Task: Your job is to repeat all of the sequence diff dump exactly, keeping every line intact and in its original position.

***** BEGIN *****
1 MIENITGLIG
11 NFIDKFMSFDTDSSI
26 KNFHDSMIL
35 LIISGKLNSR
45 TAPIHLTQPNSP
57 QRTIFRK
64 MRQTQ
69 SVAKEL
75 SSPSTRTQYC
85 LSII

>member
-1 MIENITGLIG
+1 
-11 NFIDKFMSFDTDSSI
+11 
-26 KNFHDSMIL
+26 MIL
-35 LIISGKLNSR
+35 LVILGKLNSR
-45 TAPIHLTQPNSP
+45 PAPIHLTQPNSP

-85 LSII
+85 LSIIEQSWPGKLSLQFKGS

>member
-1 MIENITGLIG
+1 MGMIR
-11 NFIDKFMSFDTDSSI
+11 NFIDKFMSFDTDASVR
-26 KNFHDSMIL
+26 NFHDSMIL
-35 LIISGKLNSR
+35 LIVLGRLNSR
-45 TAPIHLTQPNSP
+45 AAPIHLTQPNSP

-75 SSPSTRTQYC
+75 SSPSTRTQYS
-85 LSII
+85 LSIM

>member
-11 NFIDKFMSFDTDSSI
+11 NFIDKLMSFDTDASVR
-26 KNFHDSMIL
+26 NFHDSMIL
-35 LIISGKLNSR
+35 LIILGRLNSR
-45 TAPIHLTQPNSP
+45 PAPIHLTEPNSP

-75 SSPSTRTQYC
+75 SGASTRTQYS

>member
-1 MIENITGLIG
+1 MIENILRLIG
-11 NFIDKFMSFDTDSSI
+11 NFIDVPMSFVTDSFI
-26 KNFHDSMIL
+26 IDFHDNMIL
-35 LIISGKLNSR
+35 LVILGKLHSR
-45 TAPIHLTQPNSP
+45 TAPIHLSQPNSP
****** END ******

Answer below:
1 MIENITGLIG
11 NFIDKFMSFDTDSSI
26 KNFHDSMIL
35 LIISGKLNSR
45 TAPIHLTQPNSP
57 QRTIFRK
64 MRQTQ
69 SVAKEL
75 SSPSTRTQYC
85 LSII

>member
-1 MIENITGLIG
+1 
-11 NFIDKFMSFDTDSSI
+11 
-26 KNFHDSMIL
+26 MIL
-35 LIISGKLNSR
+35 LVILGKLNSR
-45 TAPIHLTQPNSP
+45 PAPIHLTQPNSP

-85 LSII
+85 LSIIEQSWPGKLSLQFKGS

>member
-1 MIENITGLIG
+1 MGMIR
-11 NFIDKFMSFDTDSSI
+11 NFIDKFMSFDTDASVR
-26 KNFHDSMIL
+26 NFHDSMIL
-35 LIISGKLNSR
+35 LIVLGRLNSR
-45 TAPIHLTQPNSP
+45 AAPIHLTQPNSP

-75 SSPSTRTQYC
+75 SSPSTRTQYS
-85 LSII
+85 LSIM

>member
-11 NFIDKFMSFDTDSSI
+11 NFIDKLMSFDTDASVR
-26 KNFHDSMIL
+26 NFHDSMIL
-35 LIISGKLNSR
+35 LIILGRLNSR
-45 TAPIHLTQPNSP
+45 PAPIHLTEPNSP

-75 SSPSTRTQYC
+75 SGASTRTQYS

>member
-1 MIENITGLIG
+1 MIENILRLIG
-11 NFIDKFMSFDTDSSI
+11 NFIDVPMSFVTDSFI
-26 KNFHDSMIL
+26 IDFHDNMIL
-35 LIISGKLNSR
+35 LVILGKLHSR
-45 TAPIHLTQPNSP
+45 TAPIHLSQPNSP